OPINION | Ripe raspberries a rod for my own back

I have a love/hate relationship with raspberries.

It wasn’t like this between us in the past. I used to just simply love them: their tart edge that married so well with anything sweet, their gorgeous colour, their cute little beanie-like shape that looked so exactly like the Allen’s lollies - uncanny.

Then I moved into a house with a raspberry patch. I’m not talking about a few canes in the corner; I’m talking row after row of them.

I don’t want to appear ungrateful, and I hate to be thought a whinger. But I’m seriously thinking of getting a flame thrower (you can rent them, right?) and torching the whole bloody lot of them.

The problem is, my raspberries ripen mid-December (and need picking for at least a month). This means fruit for the Christmas pav and homemade cordial for gifts and so on.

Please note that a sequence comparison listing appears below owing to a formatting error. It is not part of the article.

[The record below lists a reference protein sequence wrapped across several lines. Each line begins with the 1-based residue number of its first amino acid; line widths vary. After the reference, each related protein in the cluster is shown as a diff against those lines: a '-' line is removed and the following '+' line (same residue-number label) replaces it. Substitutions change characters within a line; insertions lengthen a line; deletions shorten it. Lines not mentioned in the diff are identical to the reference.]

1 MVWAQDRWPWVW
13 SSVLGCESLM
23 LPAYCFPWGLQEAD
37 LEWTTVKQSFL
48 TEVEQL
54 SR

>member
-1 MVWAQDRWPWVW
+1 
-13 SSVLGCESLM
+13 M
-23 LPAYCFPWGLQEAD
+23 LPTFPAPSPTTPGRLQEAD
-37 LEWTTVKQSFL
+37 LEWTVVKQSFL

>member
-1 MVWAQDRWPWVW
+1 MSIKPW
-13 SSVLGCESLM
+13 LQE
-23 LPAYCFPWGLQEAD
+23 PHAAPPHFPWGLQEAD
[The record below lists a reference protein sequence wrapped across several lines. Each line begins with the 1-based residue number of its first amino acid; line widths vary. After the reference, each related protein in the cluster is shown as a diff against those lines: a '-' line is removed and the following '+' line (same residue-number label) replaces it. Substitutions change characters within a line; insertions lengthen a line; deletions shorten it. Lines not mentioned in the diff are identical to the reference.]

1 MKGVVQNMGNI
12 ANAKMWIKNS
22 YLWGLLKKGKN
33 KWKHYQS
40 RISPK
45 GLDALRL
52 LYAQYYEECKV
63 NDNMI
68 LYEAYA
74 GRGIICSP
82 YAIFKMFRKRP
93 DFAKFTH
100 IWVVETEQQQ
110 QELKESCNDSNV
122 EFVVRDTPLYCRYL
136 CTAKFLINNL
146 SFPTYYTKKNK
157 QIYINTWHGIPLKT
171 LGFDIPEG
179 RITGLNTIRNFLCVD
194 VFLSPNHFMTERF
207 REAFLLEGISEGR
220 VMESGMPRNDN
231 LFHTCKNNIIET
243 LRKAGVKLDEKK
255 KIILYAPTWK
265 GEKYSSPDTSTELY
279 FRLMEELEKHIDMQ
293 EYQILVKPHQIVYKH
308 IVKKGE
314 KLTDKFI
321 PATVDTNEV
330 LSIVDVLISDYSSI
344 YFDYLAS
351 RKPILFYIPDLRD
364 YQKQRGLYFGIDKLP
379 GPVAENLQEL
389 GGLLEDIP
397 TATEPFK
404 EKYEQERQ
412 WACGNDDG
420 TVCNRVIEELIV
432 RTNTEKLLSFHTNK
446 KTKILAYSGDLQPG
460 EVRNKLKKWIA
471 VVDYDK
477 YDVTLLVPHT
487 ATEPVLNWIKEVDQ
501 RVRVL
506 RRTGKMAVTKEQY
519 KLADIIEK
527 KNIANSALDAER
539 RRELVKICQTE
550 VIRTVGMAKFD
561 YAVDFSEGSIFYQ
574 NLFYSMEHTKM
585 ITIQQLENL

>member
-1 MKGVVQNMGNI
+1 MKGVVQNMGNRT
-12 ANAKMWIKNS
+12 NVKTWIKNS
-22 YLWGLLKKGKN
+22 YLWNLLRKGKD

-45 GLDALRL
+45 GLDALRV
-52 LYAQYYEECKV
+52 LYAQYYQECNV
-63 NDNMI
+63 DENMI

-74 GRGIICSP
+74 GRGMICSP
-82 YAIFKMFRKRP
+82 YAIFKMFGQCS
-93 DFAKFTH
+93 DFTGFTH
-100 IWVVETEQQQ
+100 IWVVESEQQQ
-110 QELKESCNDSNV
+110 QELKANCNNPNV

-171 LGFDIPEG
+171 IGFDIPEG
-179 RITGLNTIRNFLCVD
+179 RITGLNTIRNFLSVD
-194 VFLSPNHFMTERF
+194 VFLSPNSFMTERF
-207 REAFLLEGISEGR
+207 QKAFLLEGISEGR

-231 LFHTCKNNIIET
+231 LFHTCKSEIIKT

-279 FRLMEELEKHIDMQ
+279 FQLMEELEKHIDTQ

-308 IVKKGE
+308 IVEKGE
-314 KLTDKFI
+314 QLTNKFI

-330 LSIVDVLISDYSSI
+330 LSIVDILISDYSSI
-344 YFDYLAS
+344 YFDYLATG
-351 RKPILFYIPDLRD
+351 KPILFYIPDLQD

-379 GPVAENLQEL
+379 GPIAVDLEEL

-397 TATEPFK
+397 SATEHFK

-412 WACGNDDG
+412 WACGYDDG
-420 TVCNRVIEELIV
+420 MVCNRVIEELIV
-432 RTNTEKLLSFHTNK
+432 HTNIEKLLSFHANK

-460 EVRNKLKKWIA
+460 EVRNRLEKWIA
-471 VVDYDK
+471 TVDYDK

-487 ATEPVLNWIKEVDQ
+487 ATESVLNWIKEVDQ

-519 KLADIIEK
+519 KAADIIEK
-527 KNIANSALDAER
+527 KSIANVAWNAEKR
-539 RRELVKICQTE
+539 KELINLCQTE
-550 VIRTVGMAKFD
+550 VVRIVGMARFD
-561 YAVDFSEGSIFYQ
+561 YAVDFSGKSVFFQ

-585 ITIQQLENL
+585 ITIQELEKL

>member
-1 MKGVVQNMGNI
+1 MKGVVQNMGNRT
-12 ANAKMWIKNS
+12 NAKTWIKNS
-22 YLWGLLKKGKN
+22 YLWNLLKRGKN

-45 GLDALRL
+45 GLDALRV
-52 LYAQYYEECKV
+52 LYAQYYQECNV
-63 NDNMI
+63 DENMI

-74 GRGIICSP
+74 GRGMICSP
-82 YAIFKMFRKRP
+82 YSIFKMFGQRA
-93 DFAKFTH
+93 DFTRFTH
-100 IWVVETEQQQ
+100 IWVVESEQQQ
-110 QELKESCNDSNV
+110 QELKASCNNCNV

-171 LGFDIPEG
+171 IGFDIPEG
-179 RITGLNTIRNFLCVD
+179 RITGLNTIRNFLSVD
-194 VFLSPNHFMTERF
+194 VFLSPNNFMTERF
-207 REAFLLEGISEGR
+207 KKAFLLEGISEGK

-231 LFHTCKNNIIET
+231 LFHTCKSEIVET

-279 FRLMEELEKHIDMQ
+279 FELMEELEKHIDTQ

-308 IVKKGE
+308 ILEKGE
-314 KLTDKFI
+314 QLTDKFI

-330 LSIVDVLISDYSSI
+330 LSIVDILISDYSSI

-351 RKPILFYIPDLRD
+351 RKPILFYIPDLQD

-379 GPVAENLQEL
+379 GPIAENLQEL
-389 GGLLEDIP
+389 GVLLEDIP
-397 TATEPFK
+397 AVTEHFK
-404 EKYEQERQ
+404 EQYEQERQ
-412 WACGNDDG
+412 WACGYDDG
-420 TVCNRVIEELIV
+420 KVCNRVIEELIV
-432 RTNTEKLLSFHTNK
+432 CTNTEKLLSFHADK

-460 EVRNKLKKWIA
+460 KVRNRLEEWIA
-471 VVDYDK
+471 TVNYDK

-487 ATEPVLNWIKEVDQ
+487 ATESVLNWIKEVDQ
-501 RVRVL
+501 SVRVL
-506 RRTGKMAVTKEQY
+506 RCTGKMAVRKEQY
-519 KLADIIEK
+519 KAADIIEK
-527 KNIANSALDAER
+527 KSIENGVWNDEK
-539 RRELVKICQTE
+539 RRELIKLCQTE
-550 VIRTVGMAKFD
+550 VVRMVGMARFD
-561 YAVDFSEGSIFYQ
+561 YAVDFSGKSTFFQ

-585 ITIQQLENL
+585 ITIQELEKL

This also means having time and energy for picking at what is by far the busiest and most chaotic part of year. Throw in a few days away and you have the makings of several square metres of slushy, mouldy berries (if it’s wet) or shrivelled, mummified fruit-corpses (if it’s hot).

Ideally, I need to spend at least a daily half hour or so in the patch. That doesn’t sound like much, right?

But you can’t pick in the wet, or if it’s super-hot, or if you’re asleep in the hammock in a sugar coma from the aforementioned pav. Considering this time of year is mostly wet, hot and sleepy, the picking job becomes unachievable.

I’ve begged family and friends to come over and pick their fill (it barely makes a dent), and I’ve bribed my children with cold, hard cash (apparently it’s not adequate compensation for the bugs and heat exhaustion). 

I suppose I could just let them shrivel up or rot away. But the “waste not, want not” gene is strong in me. I couldn’t sleep at night knowing I was responsible for the wanton squandering of perfectly good food.

Hence the flame thrower (the only logical solution), but I’ll have to wait until autumn when the bountiful harvest is over.

Until then, you’ll know where to find me. Bring a hat.